When Core’s proposal passed subsequent to the NYA, and Core had cast doubt on the viability of the block size increase proposal, another faction saw an opportunity to make a move. ViaBTC, a Chinese company with interests in both mining and exchange initiated a split of the protocol and labelled it Bitcoin Cash. Given that their version (forks as they are known in the industry) involves an increase in the block size, they were also able to claim a certain amount of legitimacy by representing well-established ideology within the community. A number of exchanges listed it, albeit under a different ticker (BCH), and when this happens, pressure is exerted on others to do so in fear of losing market share and/or being exposed to risk of legal action from users wishing to access the new version of the currency. It is evident that there is potential for a lot of upside with very little risk for those seeking to commandeer the Bitcoin brand for financial gain. All that is required is a marketable story.

Despite the existence of Bitcoin Cash meaning both prominent ideological divides within the community were technically represented, the majority of the signatories of the NYA committed to continuing with their plan. At this point it became clear that the motive was no longer compromise but rather a putsch. The aim is to not simply make a spin-off of Bitcoin such as BCH, but commandeer the brand outright by claiming the BTC ticker on the exchanges. Supporting evidence for this thesis can be found in the NYA group’s initial refusal to implement a feature called replay protection, meaning many users could lose coins on Core’s blockchain when moving coins on their version. It’s difficult to interpret this in any other way than this is an overt attempt to kill off Core’s version by making it insecure. Further evidence of these motives can be found in leaked chats in which an admission of the aims of the NYA can be found.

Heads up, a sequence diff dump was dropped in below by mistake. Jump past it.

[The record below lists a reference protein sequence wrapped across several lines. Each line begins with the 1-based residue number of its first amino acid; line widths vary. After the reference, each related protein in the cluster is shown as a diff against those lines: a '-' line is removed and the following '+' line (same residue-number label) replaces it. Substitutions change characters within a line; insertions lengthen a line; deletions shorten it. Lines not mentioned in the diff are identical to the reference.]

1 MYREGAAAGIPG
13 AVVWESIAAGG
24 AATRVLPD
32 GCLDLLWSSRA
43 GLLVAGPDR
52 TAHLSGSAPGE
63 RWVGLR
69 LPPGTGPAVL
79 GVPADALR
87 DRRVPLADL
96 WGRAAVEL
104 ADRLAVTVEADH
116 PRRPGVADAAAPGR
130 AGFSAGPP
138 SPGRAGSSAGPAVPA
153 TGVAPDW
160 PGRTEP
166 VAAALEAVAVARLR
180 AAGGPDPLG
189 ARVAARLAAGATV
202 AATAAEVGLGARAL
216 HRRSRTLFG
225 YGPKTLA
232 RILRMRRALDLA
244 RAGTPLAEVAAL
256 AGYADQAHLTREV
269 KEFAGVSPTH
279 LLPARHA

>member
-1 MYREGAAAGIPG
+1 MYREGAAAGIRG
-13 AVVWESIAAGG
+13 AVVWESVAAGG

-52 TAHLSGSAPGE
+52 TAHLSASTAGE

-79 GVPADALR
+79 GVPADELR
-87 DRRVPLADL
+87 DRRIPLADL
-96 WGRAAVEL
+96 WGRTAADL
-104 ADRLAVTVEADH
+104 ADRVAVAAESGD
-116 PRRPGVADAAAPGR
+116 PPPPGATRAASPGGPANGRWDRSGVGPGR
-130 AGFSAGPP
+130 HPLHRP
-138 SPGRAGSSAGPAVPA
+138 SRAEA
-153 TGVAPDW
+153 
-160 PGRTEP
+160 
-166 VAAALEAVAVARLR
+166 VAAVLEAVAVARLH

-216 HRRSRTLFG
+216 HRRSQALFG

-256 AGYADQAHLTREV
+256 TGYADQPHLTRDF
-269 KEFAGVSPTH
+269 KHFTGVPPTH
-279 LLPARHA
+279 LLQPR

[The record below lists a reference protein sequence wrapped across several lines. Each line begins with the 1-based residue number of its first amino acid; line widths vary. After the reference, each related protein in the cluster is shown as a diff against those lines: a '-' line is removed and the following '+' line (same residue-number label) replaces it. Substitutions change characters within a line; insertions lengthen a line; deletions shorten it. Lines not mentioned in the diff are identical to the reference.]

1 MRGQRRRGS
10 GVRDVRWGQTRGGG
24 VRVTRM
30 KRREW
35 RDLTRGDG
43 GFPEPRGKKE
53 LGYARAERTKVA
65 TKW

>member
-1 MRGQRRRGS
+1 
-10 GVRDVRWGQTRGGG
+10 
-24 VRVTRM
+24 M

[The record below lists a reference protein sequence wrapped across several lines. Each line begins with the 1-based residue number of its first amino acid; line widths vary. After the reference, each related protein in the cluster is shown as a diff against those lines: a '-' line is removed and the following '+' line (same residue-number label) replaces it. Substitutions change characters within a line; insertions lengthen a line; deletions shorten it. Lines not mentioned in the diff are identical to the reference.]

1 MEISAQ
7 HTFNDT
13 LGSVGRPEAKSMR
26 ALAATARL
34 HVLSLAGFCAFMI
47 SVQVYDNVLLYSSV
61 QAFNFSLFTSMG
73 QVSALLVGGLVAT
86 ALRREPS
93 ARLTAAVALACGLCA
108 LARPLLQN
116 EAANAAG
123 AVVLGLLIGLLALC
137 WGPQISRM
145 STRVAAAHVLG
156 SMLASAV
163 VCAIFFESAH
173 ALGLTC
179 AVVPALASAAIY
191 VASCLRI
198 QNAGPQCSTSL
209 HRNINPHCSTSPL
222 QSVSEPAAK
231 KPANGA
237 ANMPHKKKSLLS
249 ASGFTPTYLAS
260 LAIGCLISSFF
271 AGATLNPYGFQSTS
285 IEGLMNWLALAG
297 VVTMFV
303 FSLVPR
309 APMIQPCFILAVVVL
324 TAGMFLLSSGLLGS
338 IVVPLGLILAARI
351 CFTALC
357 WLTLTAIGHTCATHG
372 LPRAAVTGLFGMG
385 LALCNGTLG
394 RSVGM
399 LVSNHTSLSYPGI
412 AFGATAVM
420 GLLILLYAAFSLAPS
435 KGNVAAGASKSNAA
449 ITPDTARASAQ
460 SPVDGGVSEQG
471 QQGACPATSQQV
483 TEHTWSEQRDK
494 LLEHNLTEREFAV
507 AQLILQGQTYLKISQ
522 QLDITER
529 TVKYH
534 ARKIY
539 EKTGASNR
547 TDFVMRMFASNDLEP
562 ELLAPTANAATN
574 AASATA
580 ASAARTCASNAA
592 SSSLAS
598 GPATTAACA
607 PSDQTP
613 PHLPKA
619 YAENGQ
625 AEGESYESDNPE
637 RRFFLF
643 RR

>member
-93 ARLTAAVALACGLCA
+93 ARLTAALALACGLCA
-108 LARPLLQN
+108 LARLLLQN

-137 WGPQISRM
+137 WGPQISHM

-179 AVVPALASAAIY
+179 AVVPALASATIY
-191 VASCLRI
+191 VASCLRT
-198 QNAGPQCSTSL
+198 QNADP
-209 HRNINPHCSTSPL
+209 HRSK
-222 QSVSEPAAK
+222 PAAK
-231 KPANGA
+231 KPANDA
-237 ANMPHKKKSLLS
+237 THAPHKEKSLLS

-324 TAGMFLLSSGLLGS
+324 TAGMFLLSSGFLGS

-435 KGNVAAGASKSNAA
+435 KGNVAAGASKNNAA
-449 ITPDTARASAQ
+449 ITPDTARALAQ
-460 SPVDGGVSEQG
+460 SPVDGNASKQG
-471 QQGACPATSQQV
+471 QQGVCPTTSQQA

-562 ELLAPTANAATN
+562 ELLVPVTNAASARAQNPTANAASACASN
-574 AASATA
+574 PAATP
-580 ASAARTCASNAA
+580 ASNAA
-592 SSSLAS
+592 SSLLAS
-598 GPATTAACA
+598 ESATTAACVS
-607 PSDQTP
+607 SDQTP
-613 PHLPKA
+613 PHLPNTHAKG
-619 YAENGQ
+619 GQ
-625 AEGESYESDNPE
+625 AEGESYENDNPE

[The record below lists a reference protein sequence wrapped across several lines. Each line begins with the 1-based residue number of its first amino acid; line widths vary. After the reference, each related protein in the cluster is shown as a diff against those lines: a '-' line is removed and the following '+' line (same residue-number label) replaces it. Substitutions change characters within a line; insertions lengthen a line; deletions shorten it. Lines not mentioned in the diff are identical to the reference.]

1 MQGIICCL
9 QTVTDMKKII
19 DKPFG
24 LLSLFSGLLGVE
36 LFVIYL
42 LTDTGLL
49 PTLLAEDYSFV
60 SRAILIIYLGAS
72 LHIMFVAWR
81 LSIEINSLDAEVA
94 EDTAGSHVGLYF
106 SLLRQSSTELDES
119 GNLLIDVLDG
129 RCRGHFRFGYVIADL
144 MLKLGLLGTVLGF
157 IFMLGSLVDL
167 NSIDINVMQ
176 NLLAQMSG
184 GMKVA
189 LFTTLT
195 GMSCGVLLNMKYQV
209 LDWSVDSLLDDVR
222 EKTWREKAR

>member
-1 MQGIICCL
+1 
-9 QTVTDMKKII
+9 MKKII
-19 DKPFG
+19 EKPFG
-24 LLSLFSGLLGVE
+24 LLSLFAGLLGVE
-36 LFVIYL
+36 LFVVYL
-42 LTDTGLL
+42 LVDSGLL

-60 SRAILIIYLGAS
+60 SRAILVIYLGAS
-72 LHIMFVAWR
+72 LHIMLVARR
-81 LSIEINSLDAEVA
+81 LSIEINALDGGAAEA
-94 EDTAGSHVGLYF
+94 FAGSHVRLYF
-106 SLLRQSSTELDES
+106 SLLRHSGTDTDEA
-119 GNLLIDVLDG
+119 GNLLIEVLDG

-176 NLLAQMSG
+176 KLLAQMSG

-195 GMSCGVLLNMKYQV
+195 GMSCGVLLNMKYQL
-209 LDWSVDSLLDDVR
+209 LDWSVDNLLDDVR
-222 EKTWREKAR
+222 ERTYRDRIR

As is the case in most political power struggles, the other side will use any tools at its disposal too. If the omission of replay protection was the NYA group’s nuclear option, Core’s nuclear option is the threat of state legal action. Core developers have openly threatened legal action on Twitter and one has also written to the SEC in order to instil fear of prison into the NYA developers. They have also published a list of companies that support the protocol change and clearly insinuate that anybody that represents the new version as with the BTC ticker will be acting fraudulently. To an objective observer this is clear signalling for those looking for people to blame in the event of a loss of funds from the political infighting. Many of Core’s supporters took up the fight and began declaring that the NYA signatories would be committing fraud if they persevered with their actions.

These events are very interesting as not only is it a tacit admission by Core developers that Bitcoin can be – and is in fact – governed, it is a request to the government to define what Bitcoin is. It therefore contravenes the very foundation of Core’s stated ideological perspective of what Bitcoin is. In their eyes it is supposed to be a system that nobody controls – especially not the state.

As a result of this pressure, one by one, the exchanges and businesses folded and announced that the new software client would be represented by the ticker symbol B2X. In my view there was a realisation that there would inevitably be legal problems ahead and the most prudent thing to do was to surrender to Bitcoin Core. Those outliers that have remained open as to which ticker they will choose have been vilified and I believe a world of legal hurt awaits if they don’t fall in line.

So What is Bitcoin?